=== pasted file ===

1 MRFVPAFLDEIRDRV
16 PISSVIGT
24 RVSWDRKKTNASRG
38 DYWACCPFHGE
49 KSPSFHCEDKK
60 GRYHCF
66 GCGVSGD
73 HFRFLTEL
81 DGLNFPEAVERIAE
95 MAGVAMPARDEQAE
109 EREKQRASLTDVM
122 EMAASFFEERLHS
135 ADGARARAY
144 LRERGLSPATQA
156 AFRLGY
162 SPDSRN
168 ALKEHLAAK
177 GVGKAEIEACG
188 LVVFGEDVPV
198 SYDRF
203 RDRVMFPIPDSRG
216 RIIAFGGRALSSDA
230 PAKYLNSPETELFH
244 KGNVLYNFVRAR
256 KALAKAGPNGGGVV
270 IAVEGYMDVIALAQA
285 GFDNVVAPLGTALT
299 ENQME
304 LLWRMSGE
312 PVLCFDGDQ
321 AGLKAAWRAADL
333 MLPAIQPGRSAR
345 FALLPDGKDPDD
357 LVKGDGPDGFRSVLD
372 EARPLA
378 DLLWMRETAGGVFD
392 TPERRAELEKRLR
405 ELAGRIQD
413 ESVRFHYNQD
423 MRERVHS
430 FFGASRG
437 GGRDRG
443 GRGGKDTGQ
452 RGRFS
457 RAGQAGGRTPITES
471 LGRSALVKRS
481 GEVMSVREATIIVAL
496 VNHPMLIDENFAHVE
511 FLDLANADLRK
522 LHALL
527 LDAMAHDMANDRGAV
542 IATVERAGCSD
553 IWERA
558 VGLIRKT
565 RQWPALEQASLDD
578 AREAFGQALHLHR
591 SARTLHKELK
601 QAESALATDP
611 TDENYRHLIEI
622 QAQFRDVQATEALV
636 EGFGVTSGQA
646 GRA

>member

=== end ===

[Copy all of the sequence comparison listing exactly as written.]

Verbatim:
1 MRFVPAFLDEIRDRV
16 PISSVIGT
24 RVSWDRKKTNASRG
38 DYWACCPFHGE
49 KSPSFHCEDKK
60 GRYHCF
66 GCGVSGD
73 HFRFLTEL
81 DGLNFPEAVERIAE
95 MAGVAMPARDEQAE
109 EREKQRASLTDVM
122 EMAASFFEERLHS
135 ADGARARAY
144 LRERGLSPATQA
156 AFRLGY
162 SPDSRN
168 ALKEHLAAK
177 GVGKAEIEACG
188 LVVFGEDVPV
198 SYDRF
203 RDRVMFPIPDSRG
216 RIIAFGGRALSSDA
230 PAKYLNSPETELFH
244 KGNVLYNFVRAR
256 KALAKAGPNGGGVV
270 IAVEGYMDVIALAQA
285 GFDNVVAPLGTALT
299 ENQME
304 LLWRMSGE
312 PVLCFDGDQ
321 AGLKAAWRAADL
333 MLPAIQPGRSAR
345 FALLPDGKDPDD
357 LVKGDGPDGFRSVLD
372 EARPLA
378 DLLWMRETAGGVFD
392 TPERRAELEKRLR
405 ELAGRIQD
413 ESVRFHYNQD
423 MRERVHS
430 FFGASRG
437 GGRDRG
443 GRGGKDTGQ
452 RGRFS
457 RAGQAGGRTPITES
471 LGRSALVKRS
481 GEVMSVREATIIVAL
496 VNHPMLIDENFAHVE
511 FLDLANADLRK
522 LHALL
527 LDAMAHDMANDRGAV
542 IATVERAGCSD
553 IWERA
558 VGLIRKT
565 RQWPALEQASLDD
578 AREAFGQALHLHR
591 SARTLHKELK
601 QAESALATDP
611 TDENYRHLIEI
622 QAQFRDVQATEALV
636 EGFGVTSGQA
646 GRA

>member